There are reasons to believe that federalism could be introduced to the UK; and that it could practically be achieved. But it is easier to call for a UK federation in the hope that it will deliver these various outcomes than it is to address the various complexities and underlying questions that such a project raises. They show that, while a federation might be compatible with important aspects of UK political tradition, such as limited government and the rule of law, it also requires a willingness to challenge other embedded concepts. The issues to be considered include:

  • How far is it possible to address the incompatibility of the doctrine of parliamentary sovereignty, traditionally regarded as a crucial feature of the UK constitution, with the enforceable division of powers that is central to a federation?
  • How would disputes between the different tiers of governance be resolved?
  • If the second chamber of the UK Parliament were to be repurposed as a federal body, would it be directly elected, or appointed by the state parliaments and/or governments? What are the implications of either option for the working of the system?
  • How much of a role would and should the states be given in determining whole-UK decisions, such as the negotiation and ratification of trade agreements?
  • How would England be incorporated into a federation? If England were a single unit, it would not benefit from the meaningful downward transfer of power that has marked devolution. A single English ‘state’ within a federation, given that it would be larger in population and other terms than all the other states combined, might be perceived as over-powerful by the others. Yet measures intended to prevent its domination might be unacceptable to England. Inclusion of a series of English regions could deal with the problem of an overlarge single component. But it might be difficult to establish a series of English states that could command sufficient popular attachment. Moreover, could English regions credibly be regarded as equal parts of a federation alongside the nations of Wales and Scotland?
  • What more powers is it possible to transfer to Scotland that have not already been devolved? Moreover, if devolution has not succeeded in preventing the rise of independence sentiment, why should federalism? How is it possible to present a UK federation as more than simply a response to the possibility of Scottish independence?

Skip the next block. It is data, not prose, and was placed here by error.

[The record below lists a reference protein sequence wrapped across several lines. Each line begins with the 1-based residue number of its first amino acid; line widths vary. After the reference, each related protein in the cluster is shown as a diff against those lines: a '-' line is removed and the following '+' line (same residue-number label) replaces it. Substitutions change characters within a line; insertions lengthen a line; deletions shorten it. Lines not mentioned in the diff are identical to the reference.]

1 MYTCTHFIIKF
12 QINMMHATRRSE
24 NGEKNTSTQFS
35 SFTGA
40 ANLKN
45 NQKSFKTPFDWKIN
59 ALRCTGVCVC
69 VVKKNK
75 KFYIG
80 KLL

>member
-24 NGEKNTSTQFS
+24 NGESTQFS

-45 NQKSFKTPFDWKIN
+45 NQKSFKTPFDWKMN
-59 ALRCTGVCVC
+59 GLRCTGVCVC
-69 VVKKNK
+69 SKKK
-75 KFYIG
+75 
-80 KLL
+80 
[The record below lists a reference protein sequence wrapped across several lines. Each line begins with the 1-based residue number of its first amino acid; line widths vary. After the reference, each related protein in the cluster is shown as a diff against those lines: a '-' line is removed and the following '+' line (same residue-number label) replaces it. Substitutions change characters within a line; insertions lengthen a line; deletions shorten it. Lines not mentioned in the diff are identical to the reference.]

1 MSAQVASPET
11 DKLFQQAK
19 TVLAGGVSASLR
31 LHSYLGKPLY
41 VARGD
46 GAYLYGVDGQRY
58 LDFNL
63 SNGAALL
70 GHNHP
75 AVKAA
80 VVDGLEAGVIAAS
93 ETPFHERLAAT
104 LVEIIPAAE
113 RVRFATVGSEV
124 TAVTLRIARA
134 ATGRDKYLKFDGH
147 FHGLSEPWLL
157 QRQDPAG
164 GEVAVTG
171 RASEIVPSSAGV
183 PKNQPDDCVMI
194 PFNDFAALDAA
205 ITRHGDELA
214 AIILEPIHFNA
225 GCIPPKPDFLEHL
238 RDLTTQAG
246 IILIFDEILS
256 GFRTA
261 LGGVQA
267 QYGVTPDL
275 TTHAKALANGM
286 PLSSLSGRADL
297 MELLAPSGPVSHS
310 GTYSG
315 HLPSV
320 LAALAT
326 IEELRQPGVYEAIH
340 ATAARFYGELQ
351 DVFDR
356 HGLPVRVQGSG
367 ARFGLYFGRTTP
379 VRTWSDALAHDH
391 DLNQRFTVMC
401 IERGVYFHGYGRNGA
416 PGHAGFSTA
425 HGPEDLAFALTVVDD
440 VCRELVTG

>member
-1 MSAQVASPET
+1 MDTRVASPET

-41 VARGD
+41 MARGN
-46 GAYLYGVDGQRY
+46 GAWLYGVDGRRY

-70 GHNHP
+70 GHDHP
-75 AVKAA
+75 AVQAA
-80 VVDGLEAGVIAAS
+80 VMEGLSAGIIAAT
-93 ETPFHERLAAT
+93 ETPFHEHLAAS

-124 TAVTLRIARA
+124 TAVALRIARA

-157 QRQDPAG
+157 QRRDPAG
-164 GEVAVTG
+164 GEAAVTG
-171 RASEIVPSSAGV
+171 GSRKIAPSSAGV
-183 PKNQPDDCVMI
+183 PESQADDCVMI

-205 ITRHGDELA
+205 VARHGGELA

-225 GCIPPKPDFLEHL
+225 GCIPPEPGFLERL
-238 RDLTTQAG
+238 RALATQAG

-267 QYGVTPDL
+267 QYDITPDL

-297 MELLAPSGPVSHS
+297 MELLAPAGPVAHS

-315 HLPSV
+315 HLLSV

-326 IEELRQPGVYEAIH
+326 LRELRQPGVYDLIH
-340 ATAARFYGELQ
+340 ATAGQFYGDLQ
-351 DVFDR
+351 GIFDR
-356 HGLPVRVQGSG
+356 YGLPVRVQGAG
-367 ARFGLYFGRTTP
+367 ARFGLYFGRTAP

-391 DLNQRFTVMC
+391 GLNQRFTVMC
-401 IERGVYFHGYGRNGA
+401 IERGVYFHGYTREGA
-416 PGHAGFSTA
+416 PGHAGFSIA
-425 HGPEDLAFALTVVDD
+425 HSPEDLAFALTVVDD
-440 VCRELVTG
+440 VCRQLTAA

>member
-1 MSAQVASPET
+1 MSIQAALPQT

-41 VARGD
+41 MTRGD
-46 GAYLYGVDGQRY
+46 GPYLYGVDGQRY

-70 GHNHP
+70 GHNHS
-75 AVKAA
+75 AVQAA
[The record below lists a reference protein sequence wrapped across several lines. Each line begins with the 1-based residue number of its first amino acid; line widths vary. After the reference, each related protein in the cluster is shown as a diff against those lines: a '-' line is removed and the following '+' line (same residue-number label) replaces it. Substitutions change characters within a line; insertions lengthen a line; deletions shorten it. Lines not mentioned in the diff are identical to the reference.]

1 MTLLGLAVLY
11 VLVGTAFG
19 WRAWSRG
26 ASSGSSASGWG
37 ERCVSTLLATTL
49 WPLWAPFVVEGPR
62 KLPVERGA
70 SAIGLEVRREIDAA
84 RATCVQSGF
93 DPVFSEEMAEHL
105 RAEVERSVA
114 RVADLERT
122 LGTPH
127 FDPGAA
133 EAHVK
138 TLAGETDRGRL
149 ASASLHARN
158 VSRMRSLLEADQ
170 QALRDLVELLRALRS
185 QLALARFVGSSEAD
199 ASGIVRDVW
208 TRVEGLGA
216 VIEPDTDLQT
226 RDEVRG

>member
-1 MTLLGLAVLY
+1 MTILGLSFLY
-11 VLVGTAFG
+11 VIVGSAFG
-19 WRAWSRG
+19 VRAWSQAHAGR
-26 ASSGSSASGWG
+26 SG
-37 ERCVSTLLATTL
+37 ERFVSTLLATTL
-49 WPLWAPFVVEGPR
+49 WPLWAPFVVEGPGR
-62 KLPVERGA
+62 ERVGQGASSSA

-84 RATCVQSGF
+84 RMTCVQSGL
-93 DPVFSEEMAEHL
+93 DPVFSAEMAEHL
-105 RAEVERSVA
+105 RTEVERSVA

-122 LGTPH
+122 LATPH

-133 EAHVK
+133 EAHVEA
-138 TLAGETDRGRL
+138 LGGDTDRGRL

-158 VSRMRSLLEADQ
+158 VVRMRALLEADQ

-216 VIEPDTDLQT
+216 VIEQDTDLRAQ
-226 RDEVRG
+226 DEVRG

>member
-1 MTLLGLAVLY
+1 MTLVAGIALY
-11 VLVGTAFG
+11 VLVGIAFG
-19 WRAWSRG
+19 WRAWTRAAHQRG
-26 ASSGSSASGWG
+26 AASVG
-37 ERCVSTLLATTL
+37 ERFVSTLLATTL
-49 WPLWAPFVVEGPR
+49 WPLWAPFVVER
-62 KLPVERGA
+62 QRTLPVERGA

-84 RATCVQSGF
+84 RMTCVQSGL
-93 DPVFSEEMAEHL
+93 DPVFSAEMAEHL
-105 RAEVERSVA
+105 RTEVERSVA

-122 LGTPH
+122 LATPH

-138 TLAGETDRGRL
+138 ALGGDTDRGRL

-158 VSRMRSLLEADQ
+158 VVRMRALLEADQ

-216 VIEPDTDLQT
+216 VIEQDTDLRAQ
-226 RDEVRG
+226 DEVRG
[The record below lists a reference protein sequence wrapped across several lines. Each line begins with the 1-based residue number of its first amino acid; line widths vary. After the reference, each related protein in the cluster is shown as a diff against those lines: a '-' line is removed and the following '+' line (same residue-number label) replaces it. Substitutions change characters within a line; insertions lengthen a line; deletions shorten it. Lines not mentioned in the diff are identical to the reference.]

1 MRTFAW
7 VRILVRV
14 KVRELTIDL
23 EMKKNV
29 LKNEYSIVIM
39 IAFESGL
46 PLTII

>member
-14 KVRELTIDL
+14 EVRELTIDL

• If Scotland (and perhaps Northern Ireland) left the UK, would a federal model be applicable to what remained?
  • How far is a UK federation a means of addressing the issues faced by Northern Ireland, especially in the post-Brexit environment?
  • What is an appropriate process by which a UK federation might be established? How likely is it to succeed in arriving at an acceptable model that can command sufficient levels of support?

Those who favour a UK federation would be advised to start seriously addressing such questions now. Even if they do, it might be that such a project has come too late to preserve the UK in its current form. But just as questions about the relationship between the territories that now comprise the UK and the wider European continent never disappear, neither will the need for the different components of the UK to manage their relationship with each-other. Federalism is a possible means of doing so that has not yet properly been attempted. For this reason federalism and all the complexities it brings require and deserve consideration at a depth they have not often received. Federalism may not be a panacea for the current constitutional problems of the United Kingdom. But it is difficult to believe that the values and insights of federalism have nothing to contribute to the resolution of these problems.